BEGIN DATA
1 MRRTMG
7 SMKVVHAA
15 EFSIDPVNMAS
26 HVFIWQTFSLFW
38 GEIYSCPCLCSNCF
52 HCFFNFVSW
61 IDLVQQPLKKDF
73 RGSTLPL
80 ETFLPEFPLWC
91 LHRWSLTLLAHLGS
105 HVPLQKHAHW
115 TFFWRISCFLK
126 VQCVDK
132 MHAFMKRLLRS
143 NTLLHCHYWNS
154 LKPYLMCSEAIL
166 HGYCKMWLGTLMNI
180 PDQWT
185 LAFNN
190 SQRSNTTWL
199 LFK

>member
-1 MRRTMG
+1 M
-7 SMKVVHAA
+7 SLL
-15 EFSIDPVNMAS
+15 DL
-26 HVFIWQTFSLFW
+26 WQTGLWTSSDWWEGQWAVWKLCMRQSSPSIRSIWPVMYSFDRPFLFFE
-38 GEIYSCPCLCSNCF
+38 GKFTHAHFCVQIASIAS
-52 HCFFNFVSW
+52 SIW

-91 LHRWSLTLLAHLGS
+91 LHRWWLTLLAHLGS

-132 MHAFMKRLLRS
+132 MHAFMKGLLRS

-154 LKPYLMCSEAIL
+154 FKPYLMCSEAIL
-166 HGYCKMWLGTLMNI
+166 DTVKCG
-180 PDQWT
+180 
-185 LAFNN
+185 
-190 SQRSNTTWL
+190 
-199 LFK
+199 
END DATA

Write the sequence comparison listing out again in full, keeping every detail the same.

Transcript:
1 MRRTMG
7 SMKVVHAA
15 EFSIDPVNMAS
26 HVFIWQTFSLFW
38 GEIYSCPCLCSNCF
52 HCFFNFVSW
61 IDLVQQPLKKDF
73 RGSTLPL
80 ETFLPEFPLWC
91 LHRWSLTLLAHLGS
105 HVPLQKHAHW
115 TFFWRISCFLK
126 VQCVDK
132 MHAFMKRLLRS
143 NTLLHCHYWNS
154 LKPYLMCSEAIL
166 HGYCKMWLGTLMNI
180 PDQWT
185 LAFNN
190 SQRSNTTWL
199 LFK

>member
-1 MRRTMG
+1 M
-7 SMKVVHAA
+7 SLL
-15 EFSIDPVNMAS
+15 DL
-26 HVFIWQTFSLFW
+26 WQTGLWTSSDWWEGQWAVWKLCMRQSSPSIRSIWPVMYSFDRPFLFFE
-38 GEIYSCPCLCSNCF
+38 GKFTHAHFCVQIASIAS
-52 HCFFNFVSW
+52 SIW

-91 LHRWSLTLLAHLGS
+91 LHRWWLTLLAHLGS

-132 MHAFMKRLLRS
+132 MHAFMKGLLRS

-154 LKPYLMCSEAIL
+154 FKPYLMCSEAIL
-166 HGYCKMWLGTLMNI
+166 DTVKCG
-180 PDQWT
+180 
-185 LAFNN
+185 
-190 SQRSNTTWL
+190 
-199 LFK
+199 